“A huge explosion of humanity across the planet.”
Those were the words Dave Lim, founding curator of TEDxSingapore, had to describe the raw energy of the TEDx movement, at the opening of TEDxSingapore 2015: The Undiscovered Country.
And his words were appropriate enough: TEDxSingapore, an early product of that explosion, has itself mushroomed from its first event back in 2009. On Friday, 6th November, well over a thousand TEDx fans converged onto the striking Nanyang Auditorium. Against a stunning minimalist backdrop, eleven speakers made them laugh, cry, and sing, as they heard the speakers’ stories.
Twelve-year-old Dylan Soh delivered a thoughtful reading of The Big Red Dot, a book written by his father and illustrated by him. With unwavering confidence and wisdom beyond his years, he delighted and charmed the audience from the outset. Lonely Planet founder Tony Wheeler then recounted his story of travelling across the world in the early 1970s and arriving in Singapore in 1972. Ever the skilful raconteur, he held the audience captive with his account of how the first book in the Lonely Planet series was written right in Singapore, on a tiny table at the Palace Hotel, a small, now-defunct establishment on Jalan Besar.
Michelle Wan, co-curator of TEDxSingapore and our host for the afternoon, asked him if the planet was still lonely in an age of digital connectivity. Yes, he said. “It’s the only one out there in the galaxy.”
Some speakers explored the undiscovered country of the past. Archaeologist Noel Hidalgo Tan spoke about rock paintings in Southeast Asia that contain complex, fascinating stories about Singapore and the region. Michelle Lim, a ceramicist, shared her tale of stumbling upon the story of Singapore’s dragon kilns in the unlikeliest of places: in a discarded 1979 issue of a ceramics magazine at a university library in Australia. Michelle went on to rekindle dragon kiln pottery in Singapore, even convincing the government to protect the kilns.
Other speakers explored the undiscovered country of the future. Biologist and technologist Tan Tin Wee merges insights from stable, symbiotic cycles found in nature into the technology world, and laid out a vision for a Singapore that could be both technologically and environmentally progressive. Chief Executive of the Singapore’s Housing and Development Board (HDB) Cheong Koon Hean dived into the intricate and wonderful details of how technology is helping urban planners create Singapore’s homes of tomorrow.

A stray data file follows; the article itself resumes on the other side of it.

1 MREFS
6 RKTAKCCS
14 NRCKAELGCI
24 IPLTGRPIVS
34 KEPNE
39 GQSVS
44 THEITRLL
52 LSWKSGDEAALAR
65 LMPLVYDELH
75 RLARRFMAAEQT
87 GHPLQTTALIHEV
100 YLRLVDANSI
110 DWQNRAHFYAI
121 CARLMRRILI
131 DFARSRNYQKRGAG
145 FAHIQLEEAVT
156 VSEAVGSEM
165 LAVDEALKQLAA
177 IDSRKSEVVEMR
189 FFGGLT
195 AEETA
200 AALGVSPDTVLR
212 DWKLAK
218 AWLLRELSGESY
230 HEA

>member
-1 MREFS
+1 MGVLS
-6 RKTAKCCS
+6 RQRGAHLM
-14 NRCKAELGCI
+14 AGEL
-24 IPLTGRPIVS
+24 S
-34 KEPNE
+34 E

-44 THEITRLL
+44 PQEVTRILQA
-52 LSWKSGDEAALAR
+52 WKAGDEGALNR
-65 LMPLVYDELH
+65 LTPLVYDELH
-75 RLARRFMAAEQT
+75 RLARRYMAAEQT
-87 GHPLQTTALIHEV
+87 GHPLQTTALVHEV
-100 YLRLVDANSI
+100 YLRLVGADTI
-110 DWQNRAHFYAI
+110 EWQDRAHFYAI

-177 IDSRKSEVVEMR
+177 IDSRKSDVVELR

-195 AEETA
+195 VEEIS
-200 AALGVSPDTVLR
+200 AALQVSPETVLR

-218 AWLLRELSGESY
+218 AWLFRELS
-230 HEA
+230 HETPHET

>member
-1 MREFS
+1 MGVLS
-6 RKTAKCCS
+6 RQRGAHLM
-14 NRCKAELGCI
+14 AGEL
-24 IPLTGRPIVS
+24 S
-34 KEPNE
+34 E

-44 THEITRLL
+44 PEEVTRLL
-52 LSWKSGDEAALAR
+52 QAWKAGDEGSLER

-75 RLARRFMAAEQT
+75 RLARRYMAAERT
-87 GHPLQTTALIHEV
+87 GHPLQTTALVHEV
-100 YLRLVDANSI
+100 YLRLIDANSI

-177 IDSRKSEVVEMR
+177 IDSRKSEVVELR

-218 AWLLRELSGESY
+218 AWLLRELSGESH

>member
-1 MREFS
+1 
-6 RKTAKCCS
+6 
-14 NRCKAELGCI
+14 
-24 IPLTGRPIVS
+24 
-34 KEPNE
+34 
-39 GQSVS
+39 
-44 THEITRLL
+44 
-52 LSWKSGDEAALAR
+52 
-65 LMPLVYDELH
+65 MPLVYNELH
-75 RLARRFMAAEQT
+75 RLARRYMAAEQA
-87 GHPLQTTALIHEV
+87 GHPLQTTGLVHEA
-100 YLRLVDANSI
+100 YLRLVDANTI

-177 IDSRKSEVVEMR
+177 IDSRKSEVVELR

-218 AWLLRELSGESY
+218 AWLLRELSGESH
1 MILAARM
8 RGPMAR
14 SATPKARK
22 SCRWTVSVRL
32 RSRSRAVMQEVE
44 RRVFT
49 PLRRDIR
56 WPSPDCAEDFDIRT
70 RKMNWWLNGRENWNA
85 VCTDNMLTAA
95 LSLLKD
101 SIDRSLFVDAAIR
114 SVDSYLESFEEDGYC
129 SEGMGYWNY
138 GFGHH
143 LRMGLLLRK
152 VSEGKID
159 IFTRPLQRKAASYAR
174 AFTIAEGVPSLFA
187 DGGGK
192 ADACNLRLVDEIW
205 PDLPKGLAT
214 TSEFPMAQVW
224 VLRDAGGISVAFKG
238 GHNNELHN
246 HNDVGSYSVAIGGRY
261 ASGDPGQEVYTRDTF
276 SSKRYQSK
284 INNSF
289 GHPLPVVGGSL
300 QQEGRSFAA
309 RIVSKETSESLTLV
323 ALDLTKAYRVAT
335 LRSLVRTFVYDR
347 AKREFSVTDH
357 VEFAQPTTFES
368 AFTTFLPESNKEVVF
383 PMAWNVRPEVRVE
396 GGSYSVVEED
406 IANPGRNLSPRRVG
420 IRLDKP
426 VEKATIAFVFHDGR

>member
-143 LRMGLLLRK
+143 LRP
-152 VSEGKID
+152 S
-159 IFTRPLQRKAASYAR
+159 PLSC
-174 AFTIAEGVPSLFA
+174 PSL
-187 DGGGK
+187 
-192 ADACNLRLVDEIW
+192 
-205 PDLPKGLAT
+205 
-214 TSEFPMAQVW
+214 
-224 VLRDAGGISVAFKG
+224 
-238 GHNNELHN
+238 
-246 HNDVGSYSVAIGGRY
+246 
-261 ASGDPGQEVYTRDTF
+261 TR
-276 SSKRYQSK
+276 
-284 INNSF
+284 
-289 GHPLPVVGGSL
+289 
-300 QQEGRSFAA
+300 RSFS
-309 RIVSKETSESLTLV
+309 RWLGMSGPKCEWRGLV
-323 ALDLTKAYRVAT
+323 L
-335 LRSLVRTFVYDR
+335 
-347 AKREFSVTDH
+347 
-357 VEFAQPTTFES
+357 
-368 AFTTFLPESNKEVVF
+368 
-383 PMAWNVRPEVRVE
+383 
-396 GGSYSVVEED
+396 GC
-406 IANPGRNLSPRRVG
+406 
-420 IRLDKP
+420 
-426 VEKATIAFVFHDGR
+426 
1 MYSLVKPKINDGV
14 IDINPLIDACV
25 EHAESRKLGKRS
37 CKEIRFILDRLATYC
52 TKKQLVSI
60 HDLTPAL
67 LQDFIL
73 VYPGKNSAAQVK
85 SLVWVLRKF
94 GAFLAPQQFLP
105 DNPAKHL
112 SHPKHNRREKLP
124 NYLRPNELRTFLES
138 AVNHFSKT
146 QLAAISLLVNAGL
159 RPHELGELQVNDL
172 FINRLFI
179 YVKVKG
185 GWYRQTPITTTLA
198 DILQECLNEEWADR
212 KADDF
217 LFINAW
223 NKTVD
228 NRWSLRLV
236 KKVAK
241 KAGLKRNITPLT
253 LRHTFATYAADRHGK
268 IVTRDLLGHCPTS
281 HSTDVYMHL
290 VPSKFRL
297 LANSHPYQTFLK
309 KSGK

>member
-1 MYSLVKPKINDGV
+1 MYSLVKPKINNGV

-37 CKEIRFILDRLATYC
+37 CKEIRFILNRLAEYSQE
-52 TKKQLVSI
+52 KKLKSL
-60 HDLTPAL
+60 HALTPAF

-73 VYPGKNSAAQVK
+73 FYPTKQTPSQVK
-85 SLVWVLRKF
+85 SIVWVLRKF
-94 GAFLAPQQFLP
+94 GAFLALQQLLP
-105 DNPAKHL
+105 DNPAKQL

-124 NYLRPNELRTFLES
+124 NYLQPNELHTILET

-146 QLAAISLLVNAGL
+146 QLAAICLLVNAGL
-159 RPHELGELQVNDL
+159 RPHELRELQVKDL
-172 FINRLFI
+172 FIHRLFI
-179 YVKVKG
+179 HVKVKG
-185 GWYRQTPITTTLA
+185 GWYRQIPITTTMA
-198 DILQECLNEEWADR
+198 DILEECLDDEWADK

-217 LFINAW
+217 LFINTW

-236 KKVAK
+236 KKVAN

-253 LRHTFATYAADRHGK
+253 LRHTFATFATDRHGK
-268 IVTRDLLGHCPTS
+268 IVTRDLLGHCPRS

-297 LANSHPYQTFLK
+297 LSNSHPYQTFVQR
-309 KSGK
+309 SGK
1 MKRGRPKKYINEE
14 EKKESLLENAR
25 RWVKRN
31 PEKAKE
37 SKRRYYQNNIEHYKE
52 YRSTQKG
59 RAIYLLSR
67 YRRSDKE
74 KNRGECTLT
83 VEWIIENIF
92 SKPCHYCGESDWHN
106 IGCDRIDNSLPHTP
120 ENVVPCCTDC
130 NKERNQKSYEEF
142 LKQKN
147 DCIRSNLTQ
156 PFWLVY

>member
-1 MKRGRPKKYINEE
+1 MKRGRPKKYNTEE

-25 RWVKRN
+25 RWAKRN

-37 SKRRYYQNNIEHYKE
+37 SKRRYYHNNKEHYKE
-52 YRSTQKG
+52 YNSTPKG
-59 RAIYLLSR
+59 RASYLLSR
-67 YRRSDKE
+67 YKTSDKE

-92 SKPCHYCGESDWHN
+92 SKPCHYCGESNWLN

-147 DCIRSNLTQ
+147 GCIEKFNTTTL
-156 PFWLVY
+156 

Writer Gwee Li Sui made an important and persuasive case for celebrating Singlish: “a finished language has no future in a multicultural society, because a multicultural society resides between languages.” While doing so in his trademark style, he reduced the audience to fits of laughter, as did Marc Nair, who made as convincing a case for poetry in Singapore: “the beauty of the world is often seen in the smallest images.”
There weren’t many dry eyes in the audience after singer-songwriter Crystal Goh shared her inspiring story, while Inch Chua left us spellbound with her story set in Pulau Ubin, a place she calls “my version of the cabin in the woods.” Inch ended with an audience sing-along of one of her new songs, inspired by the sounds of mousedeer and birdsong.
But the speakers were only one part of TEDxSingapore. As we’ve said before, community is absolutely central to the TEDx experience, and an aspect of it you wouldn’t get by watching a TED talk at home:
We at TEDxSingapore can’t wait. We can’t wait for the video recordings of today’s talks to be out so that we can be enthralled by today’s speakers again. And we can’t wait for Day 2, which will bring with it twenty-one more speakers.